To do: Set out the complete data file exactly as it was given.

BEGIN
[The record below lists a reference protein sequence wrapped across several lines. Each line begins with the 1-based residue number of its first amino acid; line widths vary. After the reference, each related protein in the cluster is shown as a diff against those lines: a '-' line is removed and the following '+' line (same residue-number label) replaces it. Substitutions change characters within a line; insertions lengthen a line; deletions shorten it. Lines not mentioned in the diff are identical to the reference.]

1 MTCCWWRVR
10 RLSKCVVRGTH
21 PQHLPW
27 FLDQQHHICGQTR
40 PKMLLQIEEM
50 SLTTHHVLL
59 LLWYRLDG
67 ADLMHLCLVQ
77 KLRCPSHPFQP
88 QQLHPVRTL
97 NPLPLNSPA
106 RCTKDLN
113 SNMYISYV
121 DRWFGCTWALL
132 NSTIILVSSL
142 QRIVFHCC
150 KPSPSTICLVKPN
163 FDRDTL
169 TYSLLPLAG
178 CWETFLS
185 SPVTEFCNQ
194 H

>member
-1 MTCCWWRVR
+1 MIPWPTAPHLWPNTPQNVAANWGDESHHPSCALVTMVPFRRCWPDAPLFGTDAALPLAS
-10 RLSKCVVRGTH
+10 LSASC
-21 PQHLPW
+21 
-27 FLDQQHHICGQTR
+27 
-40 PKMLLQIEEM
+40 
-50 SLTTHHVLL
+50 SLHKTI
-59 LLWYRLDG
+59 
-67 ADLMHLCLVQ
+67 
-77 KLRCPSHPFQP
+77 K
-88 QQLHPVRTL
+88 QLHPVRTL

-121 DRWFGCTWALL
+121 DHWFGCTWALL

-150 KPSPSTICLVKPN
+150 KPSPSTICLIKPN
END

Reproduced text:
[The record below lists a reference protein sequence wrapped across several lines. Each line begins with the 1-based residue number of its first amino acid; line widths vary. After the reference, each related protein in the cluster is shown as a diff against those lines: a '-' line is removed and the following '+' line (same residue-number label) replaces it. Substitutions change characters within a line; insertions lengthen a line; deletions shorten it. Lines not mentioned in the diff are identical to the reference.]

1 MTCCWWRVR
10 RLSKCVVRGTH
21 PQHLPW
27 FLDQQHHICGQTR
40 PKMLLQIEEM
50 SLTTHHVLL
59 LLWYRLDG
67 ADLMHLCLVQ
77 KLRCPSHPFQP
88 QQLHPVRTL
97 NPLPLNSPA
106 RCTKDLN
113 SNMYISYV
121 DRWFGCTWALL
132 NSTIILVSSL
142 QRIVFHCC
150 KPSPSTICLVKPN
163 FDRDTL
169 TYSLLPLAG
178 CWETFLS
185 SPVTEFCNQ
194 H

>member
-1 MTCCWWRVR
+1 MIPWPTAPHLWPNTPQNVAANWGDESHHPSCALVTMVPFRRCWPDAPLFGTDAALPLAS
-10 RLSKCVVRGTH
+10 LSASC
-21 PQHLPW
+21 
-27 FLDQQHHICGQTR
+27 
-40 PKMLLQIEEM
+40 
-50 SLTTHHVLL
+50 SLHKTI
-59 LLWYRLDG
+59 
-67 ADLMHLCLVQ
+67 
-77 KLRCPSHPFQP
+77 K
-88 QQLHPVRTL
+88 QLHPVRTL

-121 DRWFGCTWALL
+121 DHWFGCTWALL

-150 KPSPSTICLVKPN
+150 KPSPSTICLIKPN